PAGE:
— “The Soul of Man Under Socialism”

“One should never trust a woman who tells one her real age. A woman who would tell one that, would tell one anything.”

— “A Woman of No Importance”

“I prefer women with a past. They’re always so damned amusing to talk to.”

— “Lady Windermere’s Fan”

“I don’t like compliments, and I don’t see why a man should think he is pleasing a woman enormously when he says to her a whole heap of things that he doesn’t mean.”

— “Lady Windermere’s Fan”

“Men become old, but they never become good.”

— “Lady Windermere’s Fan”

“A man who moralizes is usually a hypocrite, and a woman who moralizes is invariably plain.”

— “Lady Windermere’s Fan”

And now a few links. There are also very cheap versions of his works so…

‘The Importance of Being Earnest’

‘The Picture of Doria Gray’

‘The Canterville Ghost’

‘An Ideal Husband’

The Happy Prince and Other Tales (I adore his tales. Some are just funny and amusing, but some like the Happy Prince and the Selfish Giant really have a heart).

Selected poems of Oscar Wilde

I hope you’ve enjoyed it. Thank you for reading and please, like, comment, share and CLICK!


‘Confessions of an Instinctively Mutinous Baby Boomer: And Her Parable of the Tomato Plant’ by Marsha Roberts. Now in audiobook! Narrated by Della Cole

Hi all:

You’ll remember on Tuesday I was telling you about the audio version of my book ‘Escaping Psychiatry’.  Due to my personal interest in the topic of Audiobooks I’ve been talking to other authors and reading information about it wherever I could. Marsha Roberts is one of the authors of the group ASMSG that I mention quite often (and I also belong to). She has also recently published her very successful book ‘Confessions of an Instinctively Mutinous Baby Boomer: And Her Parable of the Tomato Plant‘ (What a title, eh?) in audiobook format, narrated by the fabulous Della Cole, an actress Marsha and her husband and fellow-author Bob Rector know quite well. As I’ve never brought you her book before, I thought I’d take the chance to introduce you to it. And to Marsha.

Author Marsha Roberts
Author Marsha Roberts


After years of producing Corporate Theater for clients such as IBM and Coca-Cola, Marsha Roberts developed, produced and marketed Letters From The Front, the only professional theatrical production to tour military bases around the world. This heartfelt show touched hundreds of thousands of lives, toured stateside and abroad for fifteen years, was the first play ever to perform at the Pentagon and became known as The World’s Most Decorated Play.

The daunting process of getting this never-been-done-before production off the ground and onto a worldwide stage gave her a keen awareness of what it takes to overcome life’s obstacles and find the miraculous in the commonplace. She shares many of her experiences in her inspirational memoir “Confessions of an Instinctively Mutinous Baby Boomer and her Parable of the Tomato Plant” which Kirkus Reviews says is “An optimistic look at the magic of life.”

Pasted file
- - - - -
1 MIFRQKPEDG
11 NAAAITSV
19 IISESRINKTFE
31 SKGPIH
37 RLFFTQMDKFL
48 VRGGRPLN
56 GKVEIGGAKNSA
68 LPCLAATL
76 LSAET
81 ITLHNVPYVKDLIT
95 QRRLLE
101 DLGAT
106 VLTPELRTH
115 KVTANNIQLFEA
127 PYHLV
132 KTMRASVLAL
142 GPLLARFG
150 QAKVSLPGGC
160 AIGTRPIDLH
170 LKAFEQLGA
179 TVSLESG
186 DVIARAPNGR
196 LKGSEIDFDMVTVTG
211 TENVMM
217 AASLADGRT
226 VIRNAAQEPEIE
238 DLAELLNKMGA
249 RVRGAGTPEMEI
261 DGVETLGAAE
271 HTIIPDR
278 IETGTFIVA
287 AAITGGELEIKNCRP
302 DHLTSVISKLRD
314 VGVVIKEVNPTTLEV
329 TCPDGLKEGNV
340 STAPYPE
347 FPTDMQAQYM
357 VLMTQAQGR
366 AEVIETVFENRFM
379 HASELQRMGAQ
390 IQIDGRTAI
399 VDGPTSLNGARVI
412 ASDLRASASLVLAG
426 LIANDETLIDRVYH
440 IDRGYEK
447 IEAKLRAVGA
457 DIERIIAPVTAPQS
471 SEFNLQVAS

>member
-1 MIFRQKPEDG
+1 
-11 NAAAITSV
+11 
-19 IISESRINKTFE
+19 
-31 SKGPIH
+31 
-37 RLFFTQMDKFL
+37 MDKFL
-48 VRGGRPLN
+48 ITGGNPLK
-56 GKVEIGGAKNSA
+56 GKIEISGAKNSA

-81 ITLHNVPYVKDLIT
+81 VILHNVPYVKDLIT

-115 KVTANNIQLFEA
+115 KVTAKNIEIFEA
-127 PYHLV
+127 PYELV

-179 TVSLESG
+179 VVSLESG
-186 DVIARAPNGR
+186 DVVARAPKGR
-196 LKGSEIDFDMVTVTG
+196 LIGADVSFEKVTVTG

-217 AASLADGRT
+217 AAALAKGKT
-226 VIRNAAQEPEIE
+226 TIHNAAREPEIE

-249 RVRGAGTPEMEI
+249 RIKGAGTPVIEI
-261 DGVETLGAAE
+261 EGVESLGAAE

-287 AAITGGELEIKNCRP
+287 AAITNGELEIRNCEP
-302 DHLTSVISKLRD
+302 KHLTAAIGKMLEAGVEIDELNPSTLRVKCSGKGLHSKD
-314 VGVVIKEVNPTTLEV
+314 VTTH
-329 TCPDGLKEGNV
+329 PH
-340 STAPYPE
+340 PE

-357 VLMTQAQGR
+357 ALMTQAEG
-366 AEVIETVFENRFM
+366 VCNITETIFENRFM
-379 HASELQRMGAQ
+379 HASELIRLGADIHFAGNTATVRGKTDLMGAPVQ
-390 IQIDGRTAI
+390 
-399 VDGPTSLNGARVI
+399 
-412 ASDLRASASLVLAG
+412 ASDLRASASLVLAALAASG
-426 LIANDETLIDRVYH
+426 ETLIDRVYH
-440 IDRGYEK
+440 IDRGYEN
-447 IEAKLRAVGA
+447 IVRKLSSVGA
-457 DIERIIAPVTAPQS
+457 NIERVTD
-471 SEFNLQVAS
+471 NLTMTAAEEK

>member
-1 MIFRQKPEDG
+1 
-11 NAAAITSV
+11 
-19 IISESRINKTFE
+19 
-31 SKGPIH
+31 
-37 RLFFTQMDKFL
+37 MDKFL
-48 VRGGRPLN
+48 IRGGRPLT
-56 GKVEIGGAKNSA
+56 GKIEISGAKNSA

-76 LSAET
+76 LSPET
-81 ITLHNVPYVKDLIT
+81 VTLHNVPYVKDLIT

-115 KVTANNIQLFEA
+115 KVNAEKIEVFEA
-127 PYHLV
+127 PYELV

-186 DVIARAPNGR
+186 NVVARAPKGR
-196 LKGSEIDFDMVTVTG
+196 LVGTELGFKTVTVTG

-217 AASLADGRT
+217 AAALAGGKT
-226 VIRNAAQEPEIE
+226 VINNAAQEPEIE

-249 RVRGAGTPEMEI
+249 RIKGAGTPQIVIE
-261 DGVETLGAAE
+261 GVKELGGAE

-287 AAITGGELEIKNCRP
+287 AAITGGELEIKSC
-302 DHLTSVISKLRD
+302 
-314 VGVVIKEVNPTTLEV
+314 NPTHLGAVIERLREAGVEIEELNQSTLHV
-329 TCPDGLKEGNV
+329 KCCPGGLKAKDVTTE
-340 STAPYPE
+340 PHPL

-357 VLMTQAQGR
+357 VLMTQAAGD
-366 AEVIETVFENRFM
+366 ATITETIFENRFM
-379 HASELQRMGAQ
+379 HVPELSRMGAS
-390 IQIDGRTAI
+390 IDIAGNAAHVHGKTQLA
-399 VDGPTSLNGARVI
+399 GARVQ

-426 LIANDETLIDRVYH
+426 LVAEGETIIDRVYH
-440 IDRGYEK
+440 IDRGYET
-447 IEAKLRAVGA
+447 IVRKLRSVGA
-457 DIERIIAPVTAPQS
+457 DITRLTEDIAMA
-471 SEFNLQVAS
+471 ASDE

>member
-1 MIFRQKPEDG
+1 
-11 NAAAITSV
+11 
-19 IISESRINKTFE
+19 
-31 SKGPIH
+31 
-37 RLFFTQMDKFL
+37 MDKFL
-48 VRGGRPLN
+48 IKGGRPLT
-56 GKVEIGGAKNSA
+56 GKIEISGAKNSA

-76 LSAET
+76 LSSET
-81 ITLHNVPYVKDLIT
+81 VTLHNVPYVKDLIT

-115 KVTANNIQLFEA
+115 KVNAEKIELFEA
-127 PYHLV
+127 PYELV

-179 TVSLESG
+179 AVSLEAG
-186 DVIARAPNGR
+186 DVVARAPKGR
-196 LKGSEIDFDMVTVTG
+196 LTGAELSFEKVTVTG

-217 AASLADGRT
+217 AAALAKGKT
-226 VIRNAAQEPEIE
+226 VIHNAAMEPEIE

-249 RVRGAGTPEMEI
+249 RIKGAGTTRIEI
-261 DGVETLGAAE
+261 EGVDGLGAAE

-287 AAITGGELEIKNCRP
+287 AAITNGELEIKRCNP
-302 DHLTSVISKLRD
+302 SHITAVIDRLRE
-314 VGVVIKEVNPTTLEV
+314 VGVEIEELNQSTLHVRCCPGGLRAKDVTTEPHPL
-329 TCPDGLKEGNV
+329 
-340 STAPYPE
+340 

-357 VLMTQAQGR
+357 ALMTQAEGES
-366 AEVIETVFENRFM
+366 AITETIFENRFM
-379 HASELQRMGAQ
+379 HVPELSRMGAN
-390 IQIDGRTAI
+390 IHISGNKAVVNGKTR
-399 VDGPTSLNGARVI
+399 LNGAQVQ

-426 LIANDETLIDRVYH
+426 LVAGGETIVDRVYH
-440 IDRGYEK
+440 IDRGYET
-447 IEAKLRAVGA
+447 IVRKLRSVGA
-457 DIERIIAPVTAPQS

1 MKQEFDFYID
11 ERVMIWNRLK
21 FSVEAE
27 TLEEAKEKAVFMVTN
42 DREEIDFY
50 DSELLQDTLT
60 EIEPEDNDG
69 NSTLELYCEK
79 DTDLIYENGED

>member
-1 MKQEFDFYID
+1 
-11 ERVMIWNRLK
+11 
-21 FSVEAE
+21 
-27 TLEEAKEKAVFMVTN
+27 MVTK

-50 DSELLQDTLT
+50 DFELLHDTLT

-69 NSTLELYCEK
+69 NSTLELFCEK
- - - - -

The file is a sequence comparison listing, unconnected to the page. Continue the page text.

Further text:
Confessions of an instinctively Mutinous Baby Boomer audio
Confessions of an instinctively Mutinous Baby Boomer audio

“Anyone who has wondered whether God or miracles are possible in our lifetime will want to read this uplifting book.” ~ Anne Holmes, CEO Natl. Assoc. of Baby Boomer Women

Confessions belongs on the nightstand. When hope is not at hand, it can be.”
~ Dianne Harman, Author

“You feel after reading that the writer is now your friend and you know her so well! Fantastic.” ~ Duncan Whitehead, Author

“So entertaining and full of faith, I had tears streaming down my face… only to find myself laughing a few pages further.” ~ Simon Okill, Author


An optimistic look at the magic of life.” — Kirkus Reviews

Goodreads Listopia Voted #1 Must Read Memoirs ~ #1 Most Inspiring Books ~ #1 Best Happiness Books

An unflinching look at the life of a Baby Boomer woman told with heart, humor and charm. Roberts grapples with the question: how do you keep the twinkle in your eye and the sass in your walk as you get older? The unique way she finds the answer has been described as “Funny, touching and inspirational” ~ “Heart tugging and heart warming” ~ “Delightful”

Roberts takes the reader on a captivating journey where real life collides with real miracles. With stories ranging from candidly intimate to wonderfully adventurous, each chapter or parable uncovers a piece of the puzzle. And as it comes together, the picture that emerges reflects Roberts’ life-affirming belief in God, the essential ingredient in her secret formula for happiness.
A charming and uplifting read, Marsha’s style of writing makes you feel as if you’re with a trusted friend, sharing life lessons over a cup of coffee.

Thanks for reading and if you’ve enjoyed it don’t forget to like, share, comment, CLICK and of course LISTEN!

Ah, and I thought I’d leave you a link to Bob Rector’s great article on the process, steep learning curve and difficulties of creating an audiobook for those of you who might be thinking about it.